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ILA Creates Framework for Crafting a Learning Culture

By Alina O'Donnell
 | Jul 03, 2019
june-llb

The lead learners and chief architects of culture and instructional programs at their schools, principals are uniquely positioned to promote equitable practices that nurture students’ self-efficacy and academic growth, according to ILA’s latest brief, Principals as Literacy Leaders.

ILA presents a framework composed of three influences—challenge, clarity, and feedback—that are essential ingredients in a high-quality instructional program.

  • Challenge: When teachers provide students with challenging activities, students grow their capacities for learning, problem solving, and overcoming difficulties. These students feel a sense of accomplishment and are willing to try new things.
  • Clarity: When lessons are grounded in relevance—or an understanding of how the learning might connect to a larger purpose—students are more likely to “become attached to a learning goal and engage meaningfully in class activities and discussions.”
  • Feedback: Students who receive and act on feedback learn to monitor their own progress and identify gaps between what they currently understand and what needs to be learned next, instilling a strong sense of autonomy.

Reform efforts are most effective when principals build the capacities of staff to work collaboratively toward a shared vision, says ILA.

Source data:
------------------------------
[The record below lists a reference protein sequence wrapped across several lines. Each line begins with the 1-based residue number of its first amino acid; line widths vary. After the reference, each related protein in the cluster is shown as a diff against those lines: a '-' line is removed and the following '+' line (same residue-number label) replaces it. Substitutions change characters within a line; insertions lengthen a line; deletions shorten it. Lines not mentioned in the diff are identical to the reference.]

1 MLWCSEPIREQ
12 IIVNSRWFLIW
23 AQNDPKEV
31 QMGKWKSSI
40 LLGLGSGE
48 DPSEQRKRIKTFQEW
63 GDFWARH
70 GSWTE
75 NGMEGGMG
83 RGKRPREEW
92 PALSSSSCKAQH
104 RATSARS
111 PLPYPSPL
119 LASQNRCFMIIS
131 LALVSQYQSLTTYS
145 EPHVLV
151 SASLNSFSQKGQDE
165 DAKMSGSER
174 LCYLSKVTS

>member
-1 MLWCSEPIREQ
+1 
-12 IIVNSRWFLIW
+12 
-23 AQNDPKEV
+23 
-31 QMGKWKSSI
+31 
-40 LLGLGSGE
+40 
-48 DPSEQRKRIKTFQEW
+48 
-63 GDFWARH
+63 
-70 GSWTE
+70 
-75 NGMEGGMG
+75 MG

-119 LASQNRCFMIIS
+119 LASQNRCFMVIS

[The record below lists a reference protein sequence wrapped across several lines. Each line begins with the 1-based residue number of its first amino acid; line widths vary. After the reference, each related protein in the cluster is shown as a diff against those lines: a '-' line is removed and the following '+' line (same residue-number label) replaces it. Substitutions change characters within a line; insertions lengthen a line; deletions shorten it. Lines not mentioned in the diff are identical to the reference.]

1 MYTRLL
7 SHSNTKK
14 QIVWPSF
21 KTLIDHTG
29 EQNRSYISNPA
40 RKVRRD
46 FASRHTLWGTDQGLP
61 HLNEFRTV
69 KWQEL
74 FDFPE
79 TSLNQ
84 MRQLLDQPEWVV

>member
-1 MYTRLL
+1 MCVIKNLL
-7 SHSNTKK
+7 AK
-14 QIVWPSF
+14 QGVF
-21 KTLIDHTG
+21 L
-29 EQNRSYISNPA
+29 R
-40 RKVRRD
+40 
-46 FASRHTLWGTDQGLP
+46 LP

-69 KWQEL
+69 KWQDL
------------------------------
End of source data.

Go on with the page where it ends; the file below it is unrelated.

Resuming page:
“For so long, schools have maintained a hierarchical structure, in which one person—the principal—exercises exclusive decision-making power,” says ILA Executive Director Marcie Craig Post. “We hope to see more schools move away from traditional siloed, disconnected efforts and embrace a more cohesive approach to school leadership centered on a strong partnership between principals and teachers/classrooms.”

This framework, coupled with a commitment to collaborative leadership, can help to bridge the academic divide and level the playing field for students, says ILA. The brief ends with tangible next steps for fostering collective action.

Access the full brief here.

Alina O'Donnell is the communications strategist at ILA and the editor of Literacy Daily. 

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